Having worked in the blood and plasma industries for several years, I often get asked the question, “What’s the difference between donating blood versus donating plasma?” The answer to this inquiry is detailed here.
First things first: What is plasma?
We all know what blood is, but very few people actually understand what plasma is. We are familiar with blood because we can easily see it when we are wounded. Plasma, however, is never seen by the average person in daily life, because it is a part of the blood tissue (and yes, blood is a tissue). Only after centrifuging the blood into its separate components can we see the clear straw-yellow liquid that comprises blood plasma. Plasma is primarily 90% water, but contains many of the blood clotting factors and various proteins that are critical to the immune system. Since these proteins and clotting factors cannot be produced synthetically in a lab, live donors are required to manufacture therapeutics that support treatment plans for people with primary immune deficiencies, hemophilia, or several other diseases. Your body naturally replenishes its supply of blood plasma daily, with a complete cycle time of around 48 hours. Therefore, you are not at risk of losing your own clotting or immune functions by donating your plasma.
How does it compare to donating blood?
Donating plasma is similar to donating blood in a few ways, but the two differ vastly as far as the procedures are concerned. Donating blood consists of an initial venipuncture, and the donor simply bleeds into a collection bag. Once full, the unit of blood is sealed and forwarded on for further processing. Donating plasma, on the other hand, has one striking difference: you get your blood back. Rather, your concentrated red blood cells, sans plasma, are returned to you throughout the process. The procedure starts with a venipuncture, and then proceeds into a collectionphase, where your blood is extracted into a medical device (which generally functions to centrifuge the plasma from the blood – each plasma company uses a different version of this machine). The blood is extracted in small amounts, usually around 200 – 300 ml per cycle, of which 100 – 150 ml of plasma is donated. When one collection phase is complete, the concentrated blood cells are returned to you in the reinfusion phase. You do not feel the reinfusion phase; it is more of a resting period in between collection phases. The total donation will consist of 6 – 10 of these cycles on average, depending on the brand of plasmapheresis machine used. In the end, a donor can expect to donate between 690 – 880 ml of plasma, based upon their body weight. Often, saline is given at the end of the procedure to replenish the fluids lost, since plasma is mostly water content.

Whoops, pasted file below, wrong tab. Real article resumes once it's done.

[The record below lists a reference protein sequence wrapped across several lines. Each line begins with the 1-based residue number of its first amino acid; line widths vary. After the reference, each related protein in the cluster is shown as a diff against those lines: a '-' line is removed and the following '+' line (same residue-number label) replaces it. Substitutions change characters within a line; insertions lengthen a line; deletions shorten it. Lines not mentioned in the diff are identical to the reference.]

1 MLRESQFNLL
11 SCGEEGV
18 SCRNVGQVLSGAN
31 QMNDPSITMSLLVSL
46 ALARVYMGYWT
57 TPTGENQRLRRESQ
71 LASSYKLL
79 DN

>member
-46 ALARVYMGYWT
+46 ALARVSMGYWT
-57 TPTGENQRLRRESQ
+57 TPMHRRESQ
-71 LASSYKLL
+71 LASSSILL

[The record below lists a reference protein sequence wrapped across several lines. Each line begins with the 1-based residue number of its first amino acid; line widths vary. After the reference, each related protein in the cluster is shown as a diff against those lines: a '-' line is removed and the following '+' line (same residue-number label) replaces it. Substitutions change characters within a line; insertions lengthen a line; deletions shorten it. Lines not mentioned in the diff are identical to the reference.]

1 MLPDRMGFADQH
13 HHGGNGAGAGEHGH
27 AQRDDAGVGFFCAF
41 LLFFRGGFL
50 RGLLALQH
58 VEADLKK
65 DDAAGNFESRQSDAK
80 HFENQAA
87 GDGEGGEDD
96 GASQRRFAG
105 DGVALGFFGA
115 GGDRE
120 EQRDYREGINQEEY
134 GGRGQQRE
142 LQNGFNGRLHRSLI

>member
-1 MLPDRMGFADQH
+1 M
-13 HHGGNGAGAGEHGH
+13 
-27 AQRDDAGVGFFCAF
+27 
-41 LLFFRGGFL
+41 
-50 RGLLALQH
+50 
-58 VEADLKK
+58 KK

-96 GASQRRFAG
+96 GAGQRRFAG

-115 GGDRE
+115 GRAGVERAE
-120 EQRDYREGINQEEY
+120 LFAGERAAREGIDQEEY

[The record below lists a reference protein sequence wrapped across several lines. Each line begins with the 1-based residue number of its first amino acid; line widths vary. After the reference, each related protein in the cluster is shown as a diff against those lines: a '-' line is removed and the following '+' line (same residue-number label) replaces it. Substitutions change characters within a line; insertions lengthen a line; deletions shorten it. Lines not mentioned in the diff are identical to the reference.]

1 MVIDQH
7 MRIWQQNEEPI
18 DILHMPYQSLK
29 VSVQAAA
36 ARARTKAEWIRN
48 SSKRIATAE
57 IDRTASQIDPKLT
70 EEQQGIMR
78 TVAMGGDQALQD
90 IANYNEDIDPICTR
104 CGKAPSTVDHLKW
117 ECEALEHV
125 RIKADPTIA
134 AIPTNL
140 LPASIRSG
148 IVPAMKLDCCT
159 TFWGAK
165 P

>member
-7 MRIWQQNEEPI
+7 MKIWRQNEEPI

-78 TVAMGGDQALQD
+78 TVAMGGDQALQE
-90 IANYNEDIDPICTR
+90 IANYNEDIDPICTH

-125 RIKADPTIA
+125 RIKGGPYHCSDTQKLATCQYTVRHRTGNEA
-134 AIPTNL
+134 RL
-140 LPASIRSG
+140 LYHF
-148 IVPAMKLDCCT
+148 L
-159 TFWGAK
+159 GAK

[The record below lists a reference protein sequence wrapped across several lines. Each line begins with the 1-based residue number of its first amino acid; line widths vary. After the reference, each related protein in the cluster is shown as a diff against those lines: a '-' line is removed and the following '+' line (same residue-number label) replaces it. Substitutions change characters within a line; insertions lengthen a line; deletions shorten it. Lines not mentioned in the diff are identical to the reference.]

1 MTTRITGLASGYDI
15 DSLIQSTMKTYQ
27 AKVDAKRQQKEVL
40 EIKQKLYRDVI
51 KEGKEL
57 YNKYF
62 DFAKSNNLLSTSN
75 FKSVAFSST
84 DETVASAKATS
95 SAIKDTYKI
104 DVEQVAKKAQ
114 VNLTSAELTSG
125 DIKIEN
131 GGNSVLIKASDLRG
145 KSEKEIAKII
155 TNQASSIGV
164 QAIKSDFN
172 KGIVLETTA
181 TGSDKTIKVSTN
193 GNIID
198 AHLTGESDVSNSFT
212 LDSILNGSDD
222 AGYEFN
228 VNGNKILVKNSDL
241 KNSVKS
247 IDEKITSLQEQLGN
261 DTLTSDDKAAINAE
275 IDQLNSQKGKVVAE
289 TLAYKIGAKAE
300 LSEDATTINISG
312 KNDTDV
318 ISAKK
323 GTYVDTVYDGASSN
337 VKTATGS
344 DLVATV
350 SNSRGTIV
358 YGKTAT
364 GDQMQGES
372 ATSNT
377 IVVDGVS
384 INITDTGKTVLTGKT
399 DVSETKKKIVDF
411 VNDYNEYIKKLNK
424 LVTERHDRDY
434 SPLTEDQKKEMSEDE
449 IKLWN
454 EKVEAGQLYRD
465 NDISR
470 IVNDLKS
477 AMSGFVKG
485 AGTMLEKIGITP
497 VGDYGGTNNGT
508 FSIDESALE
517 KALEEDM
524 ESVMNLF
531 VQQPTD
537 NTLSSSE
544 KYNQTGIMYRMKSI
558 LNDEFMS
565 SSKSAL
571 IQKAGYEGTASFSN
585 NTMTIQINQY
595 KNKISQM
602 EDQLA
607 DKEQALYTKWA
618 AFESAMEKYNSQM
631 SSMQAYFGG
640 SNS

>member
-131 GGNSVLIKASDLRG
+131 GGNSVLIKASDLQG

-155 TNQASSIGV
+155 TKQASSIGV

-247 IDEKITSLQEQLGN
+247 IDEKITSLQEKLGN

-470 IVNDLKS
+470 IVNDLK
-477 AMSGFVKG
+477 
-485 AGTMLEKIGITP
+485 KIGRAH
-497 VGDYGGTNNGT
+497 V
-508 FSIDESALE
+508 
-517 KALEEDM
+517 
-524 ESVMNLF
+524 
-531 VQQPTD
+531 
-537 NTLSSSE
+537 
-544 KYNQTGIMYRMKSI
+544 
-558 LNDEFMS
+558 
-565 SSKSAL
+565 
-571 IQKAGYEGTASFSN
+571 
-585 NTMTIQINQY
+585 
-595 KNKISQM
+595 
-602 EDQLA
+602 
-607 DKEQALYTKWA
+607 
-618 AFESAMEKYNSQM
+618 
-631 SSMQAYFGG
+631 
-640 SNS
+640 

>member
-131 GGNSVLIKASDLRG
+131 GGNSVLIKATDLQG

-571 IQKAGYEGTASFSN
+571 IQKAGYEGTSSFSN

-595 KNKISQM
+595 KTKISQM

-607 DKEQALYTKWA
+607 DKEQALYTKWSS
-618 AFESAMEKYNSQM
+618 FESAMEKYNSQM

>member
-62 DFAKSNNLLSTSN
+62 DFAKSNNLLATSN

How often can I donate?
The FDA states that donating blood plasma is safe, and donations can occur twice a week (specifically, one cannot donate more than two times in a seven day period). If you are donating blood, on the other hand, you can only donate once every two months. It also helps to be well hydrated throughout the week, maintain a healthy diet, and be in good health when donating plasma.
Another point of difference: Compensation
Donating blood is performed simply for the good feelings it provides of helping others in need. However, with the exception of the American Red Cross, the majority of blood banks do sell your blood to hospitals and labs for profit. However, they do indeed give you cookies and juice afterward. Fair trade, right?
When you donate plasma, you will be compensated for your time. Allow me to clarify this point: you are not selling your plasma. Plasma companies compensate you for your time, as it can take up to two hours for the entire process. Your plasma will be tested and then further processed into therapeutics for patients whose lives depend on them. The demand for plasma is far from met at any given time. Blood products expire and are destroyed if not sold to hospitals in a timely manner. Plasma has a ten year shelf life, and works wonders to stop profuse bleeding when a car crash victim is rushed to the hospital, among its various other wonderful applications.
However, both industries are absolutely necessary in the healthcare field. We need both blood and plasma donors, but you cannot donate both concurrently. For this reason, you need to consider the advantages and disadvantages carefully when deciding what kind of donor you wish to be. More people donate blood due to the fact that more people understand the process – it’s simple. However, donating plasma is just as simple from a donor perspective, and the plasma you donate will help to meet the daily demand for patients whose lives depend on plasma products. Through reading this article, I hope you’ve gained a better understanding of the process of donating plasma and will consider contacting a plasma donation facility near you to get started as a new plasma donor.
You really are saving lives in more ways than you know.